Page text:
NSW Police won't rush NRL match-fixing probe


Deputy Commissioner Catherine Burn said New South Wales Police will not approach the Manly Sea Eagles until the time is right amid its match-fixing probe.

Manly are under the spotlight after reports cited two Sea Eagles matches as part of the state police's investigation into alleged match-fixing.

The Organised Crime Squad is "in the early stages of examining information" and Burn insisted the process will not be rushed after Sea Eagles chief executive Joe Kelly urged police to accelerate the probe.

"There is no task force at present but we have the best organised crime detectives conducting their own investigation and I am confident that if there is evidence of fixing matches, we will find the perpetrators," Burn told the Daily Telegraph.

"They are in the early stages of the investigation and will not go to Manly until they need answers that will come from the club."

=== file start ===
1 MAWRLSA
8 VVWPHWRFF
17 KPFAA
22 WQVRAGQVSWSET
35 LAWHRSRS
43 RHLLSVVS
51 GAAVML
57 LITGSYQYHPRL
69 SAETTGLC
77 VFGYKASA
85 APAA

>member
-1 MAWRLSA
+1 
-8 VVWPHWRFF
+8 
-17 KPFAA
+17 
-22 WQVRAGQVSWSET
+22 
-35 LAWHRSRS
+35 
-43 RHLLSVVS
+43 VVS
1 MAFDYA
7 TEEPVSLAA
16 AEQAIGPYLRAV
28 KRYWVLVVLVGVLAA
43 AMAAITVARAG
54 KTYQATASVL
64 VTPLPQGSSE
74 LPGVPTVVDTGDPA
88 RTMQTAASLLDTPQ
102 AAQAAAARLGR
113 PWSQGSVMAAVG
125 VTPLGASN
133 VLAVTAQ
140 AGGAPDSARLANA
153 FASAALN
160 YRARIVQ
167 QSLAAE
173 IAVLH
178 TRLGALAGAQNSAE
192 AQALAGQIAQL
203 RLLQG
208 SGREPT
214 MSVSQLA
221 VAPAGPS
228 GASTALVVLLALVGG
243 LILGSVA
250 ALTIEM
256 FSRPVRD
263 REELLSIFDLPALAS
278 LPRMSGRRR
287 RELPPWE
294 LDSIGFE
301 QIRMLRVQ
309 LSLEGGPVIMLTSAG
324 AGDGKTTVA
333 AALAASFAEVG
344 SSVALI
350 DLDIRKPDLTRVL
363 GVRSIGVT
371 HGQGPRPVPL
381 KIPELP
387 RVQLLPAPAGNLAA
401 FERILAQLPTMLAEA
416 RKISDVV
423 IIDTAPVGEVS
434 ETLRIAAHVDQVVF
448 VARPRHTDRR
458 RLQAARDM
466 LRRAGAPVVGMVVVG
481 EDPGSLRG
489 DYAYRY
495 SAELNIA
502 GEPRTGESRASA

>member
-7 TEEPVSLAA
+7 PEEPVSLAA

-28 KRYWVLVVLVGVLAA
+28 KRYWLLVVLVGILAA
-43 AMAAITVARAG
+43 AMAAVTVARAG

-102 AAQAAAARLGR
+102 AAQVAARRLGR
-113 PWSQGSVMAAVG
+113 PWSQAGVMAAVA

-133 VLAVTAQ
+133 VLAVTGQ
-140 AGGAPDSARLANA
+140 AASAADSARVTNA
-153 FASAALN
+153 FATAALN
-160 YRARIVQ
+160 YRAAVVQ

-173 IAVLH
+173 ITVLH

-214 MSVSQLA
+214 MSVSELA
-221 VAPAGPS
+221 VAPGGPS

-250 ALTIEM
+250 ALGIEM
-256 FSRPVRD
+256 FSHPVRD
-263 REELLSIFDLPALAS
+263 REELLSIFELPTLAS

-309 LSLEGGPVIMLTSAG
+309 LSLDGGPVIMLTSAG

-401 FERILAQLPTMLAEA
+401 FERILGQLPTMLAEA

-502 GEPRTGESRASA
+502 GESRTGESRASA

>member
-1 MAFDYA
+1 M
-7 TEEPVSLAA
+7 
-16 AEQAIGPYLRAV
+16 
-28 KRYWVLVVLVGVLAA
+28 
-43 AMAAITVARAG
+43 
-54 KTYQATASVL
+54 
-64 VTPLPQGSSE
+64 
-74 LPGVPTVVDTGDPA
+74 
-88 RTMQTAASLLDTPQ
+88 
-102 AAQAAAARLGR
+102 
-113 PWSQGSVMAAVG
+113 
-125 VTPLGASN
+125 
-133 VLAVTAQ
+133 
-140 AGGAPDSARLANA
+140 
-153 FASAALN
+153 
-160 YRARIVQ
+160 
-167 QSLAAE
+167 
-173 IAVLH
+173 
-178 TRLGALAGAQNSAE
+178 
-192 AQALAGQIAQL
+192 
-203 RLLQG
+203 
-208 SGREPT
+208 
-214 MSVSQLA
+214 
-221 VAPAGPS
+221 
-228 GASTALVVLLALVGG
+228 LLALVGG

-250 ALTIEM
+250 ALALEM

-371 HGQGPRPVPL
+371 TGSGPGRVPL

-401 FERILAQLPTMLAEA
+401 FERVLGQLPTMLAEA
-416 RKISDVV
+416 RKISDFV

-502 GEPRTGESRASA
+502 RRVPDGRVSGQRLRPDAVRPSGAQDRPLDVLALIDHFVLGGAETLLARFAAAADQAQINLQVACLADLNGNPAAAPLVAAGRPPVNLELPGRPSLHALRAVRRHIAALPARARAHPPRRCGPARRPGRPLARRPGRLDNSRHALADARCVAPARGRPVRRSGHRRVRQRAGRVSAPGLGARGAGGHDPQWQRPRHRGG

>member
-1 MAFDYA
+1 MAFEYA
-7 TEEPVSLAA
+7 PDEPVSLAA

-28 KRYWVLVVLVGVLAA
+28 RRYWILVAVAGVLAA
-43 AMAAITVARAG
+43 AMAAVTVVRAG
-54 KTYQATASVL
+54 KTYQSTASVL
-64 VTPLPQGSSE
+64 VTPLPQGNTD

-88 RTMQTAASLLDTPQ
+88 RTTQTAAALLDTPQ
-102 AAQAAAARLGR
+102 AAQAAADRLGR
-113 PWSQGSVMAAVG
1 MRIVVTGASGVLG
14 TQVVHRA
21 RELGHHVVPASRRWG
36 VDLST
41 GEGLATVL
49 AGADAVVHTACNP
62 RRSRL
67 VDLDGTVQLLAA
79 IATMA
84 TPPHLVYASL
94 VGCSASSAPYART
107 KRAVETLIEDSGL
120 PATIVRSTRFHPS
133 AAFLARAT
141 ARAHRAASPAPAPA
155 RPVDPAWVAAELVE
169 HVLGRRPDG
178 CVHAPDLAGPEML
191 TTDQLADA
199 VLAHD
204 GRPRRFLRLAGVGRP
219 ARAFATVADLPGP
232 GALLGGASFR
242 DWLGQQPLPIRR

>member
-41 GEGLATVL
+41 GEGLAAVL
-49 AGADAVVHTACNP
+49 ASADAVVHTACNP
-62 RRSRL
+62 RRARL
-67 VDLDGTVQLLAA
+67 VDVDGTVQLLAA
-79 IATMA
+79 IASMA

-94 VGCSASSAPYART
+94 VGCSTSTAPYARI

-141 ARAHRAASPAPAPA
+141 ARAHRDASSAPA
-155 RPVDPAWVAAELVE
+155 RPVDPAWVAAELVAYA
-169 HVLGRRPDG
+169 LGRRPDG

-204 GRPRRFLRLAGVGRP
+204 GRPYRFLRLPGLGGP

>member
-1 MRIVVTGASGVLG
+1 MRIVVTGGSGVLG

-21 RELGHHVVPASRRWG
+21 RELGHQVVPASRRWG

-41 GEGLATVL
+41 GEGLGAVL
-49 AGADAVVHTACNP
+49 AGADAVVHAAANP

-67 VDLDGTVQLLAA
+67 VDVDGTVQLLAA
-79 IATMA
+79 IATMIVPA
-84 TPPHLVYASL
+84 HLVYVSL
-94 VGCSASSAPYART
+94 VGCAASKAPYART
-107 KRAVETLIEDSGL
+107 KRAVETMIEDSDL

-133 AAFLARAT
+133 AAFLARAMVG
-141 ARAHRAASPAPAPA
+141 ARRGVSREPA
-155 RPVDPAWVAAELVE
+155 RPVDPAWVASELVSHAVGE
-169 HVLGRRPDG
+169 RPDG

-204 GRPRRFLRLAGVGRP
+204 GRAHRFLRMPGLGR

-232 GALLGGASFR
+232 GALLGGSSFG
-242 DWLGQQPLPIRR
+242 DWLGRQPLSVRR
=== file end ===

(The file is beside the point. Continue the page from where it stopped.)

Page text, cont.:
Meanwhile, the action of five Parramatta Eels officials against the NRL was dismissed by the NSW Supreme Court on Tuesday.

Chairman Steve Sharp, chief executive John Boulous, deputy chairman Tom Issa, director Peter Serrao and football manager Daniel Anderson attempted to block the NRL's move to deregister them from the competition following Parramatta's salary cap breach last month, but the court upheld the decision.

Justice James Stevenson rejected the officials' claims they had not been afforded procedural fairness.

The quintet now have until Wednesday to show cause why they should not be deregistered.

The Eels, meanwhile, have until Friday to respond to their breach notice in regards to the deduction of 12 competition points and the heavy fine.